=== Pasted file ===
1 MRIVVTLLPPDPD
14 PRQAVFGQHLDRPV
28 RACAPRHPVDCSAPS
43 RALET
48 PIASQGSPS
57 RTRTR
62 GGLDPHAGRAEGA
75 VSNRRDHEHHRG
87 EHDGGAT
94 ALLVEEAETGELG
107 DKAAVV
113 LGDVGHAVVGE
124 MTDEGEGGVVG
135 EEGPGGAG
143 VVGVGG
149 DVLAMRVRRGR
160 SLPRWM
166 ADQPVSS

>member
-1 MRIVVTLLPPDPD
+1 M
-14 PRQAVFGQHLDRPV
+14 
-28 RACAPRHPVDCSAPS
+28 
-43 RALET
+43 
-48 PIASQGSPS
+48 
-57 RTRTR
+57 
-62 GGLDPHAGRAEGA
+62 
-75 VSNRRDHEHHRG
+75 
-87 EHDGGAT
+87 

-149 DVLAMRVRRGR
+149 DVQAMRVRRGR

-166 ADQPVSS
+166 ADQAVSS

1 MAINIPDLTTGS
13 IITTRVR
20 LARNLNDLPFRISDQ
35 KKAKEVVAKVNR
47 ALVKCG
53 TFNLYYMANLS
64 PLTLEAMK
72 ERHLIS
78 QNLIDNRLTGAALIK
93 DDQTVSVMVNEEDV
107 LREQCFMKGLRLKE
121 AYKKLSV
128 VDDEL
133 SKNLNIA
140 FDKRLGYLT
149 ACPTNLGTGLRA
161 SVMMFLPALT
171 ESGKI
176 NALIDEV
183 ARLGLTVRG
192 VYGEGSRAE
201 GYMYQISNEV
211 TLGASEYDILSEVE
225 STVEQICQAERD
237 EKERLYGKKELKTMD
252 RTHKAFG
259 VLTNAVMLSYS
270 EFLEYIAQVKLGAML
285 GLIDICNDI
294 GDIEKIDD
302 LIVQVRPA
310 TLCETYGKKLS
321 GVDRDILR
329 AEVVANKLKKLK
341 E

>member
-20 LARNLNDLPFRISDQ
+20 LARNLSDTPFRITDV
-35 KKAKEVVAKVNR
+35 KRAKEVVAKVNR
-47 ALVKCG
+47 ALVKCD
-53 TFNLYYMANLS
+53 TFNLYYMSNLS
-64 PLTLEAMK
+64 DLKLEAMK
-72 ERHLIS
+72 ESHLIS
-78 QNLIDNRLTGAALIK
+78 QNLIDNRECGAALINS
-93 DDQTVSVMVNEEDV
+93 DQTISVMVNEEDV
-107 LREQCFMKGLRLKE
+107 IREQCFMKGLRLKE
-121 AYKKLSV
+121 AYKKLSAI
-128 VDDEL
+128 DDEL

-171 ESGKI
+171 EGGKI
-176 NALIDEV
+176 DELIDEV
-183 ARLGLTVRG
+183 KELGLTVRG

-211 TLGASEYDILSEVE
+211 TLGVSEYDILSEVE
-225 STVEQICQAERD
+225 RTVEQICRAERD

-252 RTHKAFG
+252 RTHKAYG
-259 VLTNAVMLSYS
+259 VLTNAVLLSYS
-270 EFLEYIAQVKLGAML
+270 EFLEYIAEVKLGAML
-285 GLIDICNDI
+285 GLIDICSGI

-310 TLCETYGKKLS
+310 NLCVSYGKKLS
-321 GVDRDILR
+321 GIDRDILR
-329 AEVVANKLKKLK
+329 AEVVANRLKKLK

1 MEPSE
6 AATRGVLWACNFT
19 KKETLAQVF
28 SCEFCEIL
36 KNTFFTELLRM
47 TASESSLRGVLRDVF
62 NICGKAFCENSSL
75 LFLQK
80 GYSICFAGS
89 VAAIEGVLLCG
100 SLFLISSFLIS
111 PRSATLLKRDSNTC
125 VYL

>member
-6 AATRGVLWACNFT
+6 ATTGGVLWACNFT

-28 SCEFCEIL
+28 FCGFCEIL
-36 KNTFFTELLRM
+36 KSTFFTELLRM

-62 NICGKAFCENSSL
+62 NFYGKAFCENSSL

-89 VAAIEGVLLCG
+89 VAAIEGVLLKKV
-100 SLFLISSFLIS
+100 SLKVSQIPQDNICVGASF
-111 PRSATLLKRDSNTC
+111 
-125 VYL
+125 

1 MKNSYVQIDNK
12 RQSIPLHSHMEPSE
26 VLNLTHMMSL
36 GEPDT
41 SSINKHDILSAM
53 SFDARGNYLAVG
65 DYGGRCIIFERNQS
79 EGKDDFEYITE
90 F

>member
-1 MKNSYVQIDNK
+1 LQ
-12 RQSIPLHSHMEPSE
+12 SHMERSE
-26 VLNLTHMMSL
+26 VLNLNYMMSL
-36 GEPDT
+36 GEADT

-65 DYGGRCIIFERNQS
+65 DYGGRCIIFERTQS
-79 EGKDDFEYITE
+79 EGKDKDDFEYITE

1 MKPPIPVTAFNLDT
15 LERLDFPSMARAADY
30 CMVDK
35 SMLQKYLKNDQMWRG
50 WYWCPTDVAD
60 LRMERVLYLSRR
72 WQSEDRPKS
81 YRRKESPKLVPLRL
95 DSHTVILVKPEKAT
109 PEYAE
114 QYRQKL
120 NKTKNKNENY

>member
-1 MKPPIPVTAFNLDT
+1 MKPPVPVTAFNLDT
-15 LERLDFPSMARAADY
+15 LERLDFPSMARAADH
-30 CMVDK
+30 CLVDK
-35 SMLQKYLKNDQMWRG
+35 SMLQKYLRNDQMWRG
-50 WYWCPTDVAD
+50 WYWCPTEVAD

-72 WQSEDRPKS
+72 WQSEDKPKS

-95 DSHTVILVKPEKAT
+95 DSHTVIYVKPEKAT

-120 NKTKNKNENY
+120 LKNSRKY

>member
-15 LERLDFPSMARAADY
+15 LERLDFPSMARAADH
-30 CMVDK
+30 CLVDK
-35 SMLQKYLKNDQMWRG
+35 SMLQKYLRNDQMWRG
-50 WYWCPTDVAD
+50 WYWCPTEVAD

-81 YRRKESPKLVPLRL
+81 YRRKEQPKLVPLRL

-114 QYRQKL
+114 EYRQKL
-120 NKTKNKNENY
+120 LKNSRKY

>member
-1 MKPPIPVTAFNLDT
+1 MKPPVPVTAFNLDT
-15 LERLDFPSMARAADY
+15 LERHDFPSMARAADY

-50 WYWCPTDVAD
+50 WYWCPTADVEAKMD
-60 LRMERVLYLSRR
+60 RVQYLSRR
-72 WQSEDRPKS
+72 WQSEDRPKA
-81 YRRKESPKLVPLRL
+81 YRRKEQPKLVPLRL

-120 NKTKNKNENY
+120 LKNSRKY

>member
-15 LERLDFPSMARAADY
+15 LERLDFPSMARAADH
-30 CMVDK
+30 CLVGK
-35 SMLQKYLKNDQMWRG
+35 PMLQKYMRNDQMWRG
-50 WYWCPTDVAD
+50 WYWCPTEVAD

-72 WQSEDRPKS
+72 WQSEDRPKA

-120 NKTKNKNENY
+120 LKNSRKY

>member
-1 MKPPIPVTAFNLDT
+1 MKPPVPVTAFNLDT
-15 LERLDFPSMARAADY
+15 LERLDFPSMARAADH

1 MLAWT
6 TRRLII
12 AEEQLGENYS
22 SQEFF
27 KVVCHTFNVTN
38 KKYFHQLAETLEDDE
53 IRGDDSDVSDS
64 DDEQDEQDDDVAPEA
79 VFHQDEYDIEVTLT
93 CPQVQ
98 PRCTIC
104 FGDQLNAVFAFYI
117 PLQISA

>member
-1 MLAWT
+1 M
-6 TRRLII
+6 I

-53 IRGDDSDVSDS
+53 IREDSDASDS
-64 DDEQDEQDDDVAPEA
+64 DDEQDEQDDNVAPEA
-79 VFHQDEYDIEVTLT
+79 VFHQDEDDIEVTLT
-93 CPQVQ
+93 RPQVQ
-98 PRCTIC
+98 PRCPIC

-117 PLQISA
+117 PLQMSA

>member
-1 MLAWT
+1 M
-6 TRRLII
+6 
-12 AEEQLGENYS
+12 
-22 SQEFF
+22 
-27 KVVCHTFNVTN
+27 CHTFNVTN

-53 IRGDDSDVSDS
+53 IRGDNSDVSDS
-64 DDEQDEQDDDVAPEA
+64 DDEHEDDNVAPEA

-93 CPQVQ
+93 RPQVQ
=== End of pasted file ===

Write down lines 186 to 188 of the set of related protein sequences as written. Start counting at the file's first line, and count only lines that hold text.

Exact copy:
114 QYRQKL
120 NKTKNKNENY

>member